All I write are emails.
I should join my generation in a mass bemoaning.
A wailing of would-be scribes.
Denied our space to craft lyrical whimsy by neoliberal templates.

But I won’t.
Because I don’t really write emails.
I write missives of reassurance.
To a colleague, straining under anxiety who needs kindness.
Compassion between the pixels, that jumps off the screen.

I don’t write emails at all.
I write daggers.
Subtle, but murderous, where my enemy reels helpless from the blow.
On the surface, to the copied-in, a paragon of reason and sense,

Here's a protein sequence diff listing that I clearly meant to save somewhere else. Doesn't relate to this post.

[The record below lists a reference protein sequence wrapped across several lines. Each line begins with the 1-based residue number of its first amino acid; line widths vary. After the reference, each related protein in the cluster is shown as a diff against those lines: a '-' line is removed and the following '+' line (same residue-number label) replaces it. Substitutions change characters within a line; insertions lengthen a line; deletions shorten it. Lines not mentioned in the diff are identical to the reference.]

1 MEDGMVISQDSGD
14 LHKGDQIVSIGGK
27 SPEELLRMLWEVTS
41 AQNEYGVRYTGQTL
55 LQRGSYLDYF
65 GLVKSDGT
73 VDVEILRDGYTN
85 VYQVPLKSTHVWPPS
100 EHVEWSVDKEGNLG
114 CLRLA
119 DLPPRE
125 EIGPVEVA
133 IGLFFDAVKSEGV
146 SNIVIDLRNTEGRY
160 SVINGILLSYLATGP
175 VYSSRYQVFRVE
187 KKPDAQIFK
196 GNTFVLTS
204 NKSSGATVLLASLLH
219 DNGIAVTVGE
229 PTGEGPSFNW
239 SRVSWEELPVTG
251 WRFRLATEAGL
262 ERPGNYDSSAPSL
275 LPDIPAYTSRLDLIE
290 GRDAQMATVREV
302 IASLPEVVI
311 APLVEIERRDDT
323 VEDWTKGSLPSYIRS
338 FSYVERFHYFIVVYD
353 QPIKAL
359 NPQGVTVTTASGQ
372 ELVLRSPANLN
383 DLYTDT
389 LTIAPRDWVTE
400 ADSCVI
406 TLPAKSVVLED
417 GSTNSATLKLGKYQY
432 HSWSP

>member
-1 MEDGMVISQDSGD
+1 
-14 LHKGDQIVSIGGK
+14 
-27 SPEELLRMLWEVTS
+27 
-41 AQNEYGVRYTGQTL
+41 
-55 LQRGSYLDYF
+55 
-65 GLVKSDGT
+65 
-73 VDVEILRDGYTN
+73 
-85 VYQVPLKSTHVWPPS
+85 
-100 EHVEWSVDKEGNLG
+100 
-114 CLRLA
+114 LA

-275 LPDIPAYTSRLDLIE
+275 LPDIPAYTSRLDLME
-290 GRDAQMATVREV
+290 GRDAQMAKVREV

While I slay their children, their vexatious projects dead at their feet.

I won’t join the ranks of the whining would-be word-spinners.
Because no one writes emails. We write love letters. Pamphlets of resistance. Intricate tightrope-walking superstructures of diplomatic genius. The most utilitarian planning communique remains a statement of faith.

We write our feelings. Rage exploding down the fibre-optics.

To slaughter the long-dead, ever-living Ryokan,
When you know that my emails are not emails, then we can speak of emails.

(Leyton, in Lockdown 2020.)